lap. (Of course counting time/laps is an oversimplification, but anyway.)
Hopefully we should achieve less than 10 microseconds for each call to
curl_multi_socket() for an active connection.
The timing graph displayed on the libevent site (duplicated on the hiper
project page) suggests that libevent is pretty much fixed at 50 microseconds
(although I don't know what test box was used in their testing, we can
compare the select()-times from my tests and see that they are at least
resonably close).
Summing up, the current ~40 ms spent at 9000 connections could then possibly
be lowered to something around 60 us!
Step 2 - Implement curl_multi_socket API
Most of the design decisions and debates about this new API have already
been held on the curl-library mailing list a long time ago so I had a basic
idea on what approach to use. The main ideas of the new API are simply:
1 - The application can use whatever event system it likes as it gets info
from libcurl about what file descriptors libcurl waits for what action
on. (The previous API returns fd_sets which is very select()-centric).
2 - When the application discovers action on a single socket, it calls
libcurl and informs that there was action on this particular socket and
libcurl can then act on that socket/transfer only and not care about
any other transfers. (The previous API always had to scan through all
the existing transfers.)
The idea is that curl_multi_socket() calls a given callback with information
about what socket to wait for what action on, and the callback only gets
called if the status of that socket has changed.
In the API draft from before, we have a timeout argument on a per socket
basis and we also allowed curl_multi_socket() to pass in an 'easy handle'
instead of socket to allow libcurl to shortcut a lookup and work on the
affected easy handle right away. Both these turned out to be bad ideas.
The timeout argument was removed from the socket callback since after much
thinking I came to the conclusion that we really don't want to handle
timeouts on a per socket basis. We need it on a per transfer (easy handle)
basis and thus we can't provide it in the callbacks in a nice way. Instead,
we have to offer a curl_multi_timeout() that returns the largest amount of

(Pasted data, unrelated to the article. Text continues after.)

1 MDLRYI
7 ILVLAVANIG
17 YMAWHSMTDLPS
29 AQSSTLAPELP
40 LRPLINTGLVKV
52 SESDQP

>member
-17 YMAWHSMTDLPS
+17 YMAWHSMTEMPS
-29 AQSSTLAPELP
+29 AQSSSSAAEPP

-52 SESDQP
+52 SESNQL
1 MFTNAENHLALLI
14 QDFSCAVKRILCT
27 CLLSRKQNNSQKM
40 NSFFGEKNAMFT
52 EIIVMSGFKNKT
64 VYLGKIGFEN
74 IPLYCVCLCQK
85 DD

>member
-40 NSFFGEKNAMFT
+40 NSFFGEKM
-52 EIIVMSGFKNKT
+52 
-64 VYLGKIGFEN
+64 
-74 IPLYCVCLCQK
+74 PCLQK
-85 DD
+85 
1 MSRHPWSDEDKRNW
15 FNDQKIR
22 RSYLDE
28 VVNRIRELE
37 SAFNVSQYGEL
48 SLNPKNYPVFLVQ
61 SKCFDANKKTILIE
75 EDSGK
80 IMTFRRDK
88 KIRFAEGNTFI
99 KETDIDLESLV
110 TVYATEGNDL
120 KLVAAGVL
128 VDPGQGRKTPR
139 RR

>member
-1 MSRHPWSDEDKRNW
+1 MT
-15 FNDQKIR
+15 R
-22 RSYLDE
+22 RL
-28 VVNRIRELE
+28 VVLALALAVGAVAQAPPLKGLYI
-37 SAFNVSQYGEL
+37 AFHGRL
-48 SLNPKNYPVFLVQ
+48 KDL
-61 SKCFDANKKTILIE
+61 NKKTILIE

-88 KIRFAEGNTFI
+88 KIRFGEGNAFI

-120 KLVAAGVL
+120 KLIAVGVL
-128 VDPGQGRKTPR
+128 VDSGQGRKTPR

time we should wait before we call the "timeout action" of libcurl, to
trigger the proper internal timeout action on the affected transfer. To get
this to work, I added a struct to each easy handle in which we store an
"expire time" (if any). The structs are then "splay sorted" so that we can
add and remove times from the linked list and yet somewhat swiftly figure
out 1 - how long time there is until the next timer expires and 2 - which
timer (handle) should we take care of now. Of course, the upside of all this
is that we get a curl_multi_timeout() that should also work with old-style
applications that use curl_multi_perform().
The easy handle argument was removed fom the curl_multi_socket() function
because having it there would require the application to do a socket to easy
handle conversion on its own. I find it very unlikely that applications
would want to do that and since libcurl would need such a lookup on its own
anyway since we didn't want to force applications to do that translation
code (it would be optional), it seemed like an unnecessary option. I also
realized that when we use underlying libraries such as c-ares (for DNS
asynch resolving) there might in fact be more than one transfer waiting for
action on the same socket and thus it makes the lookup even tricker and even
less likely to ever get done by applications. Instead I created an internal
"socket to easy handles" hash table that given a socket (file descriptor)
returns a list of easy handles that waits for some action on that socket.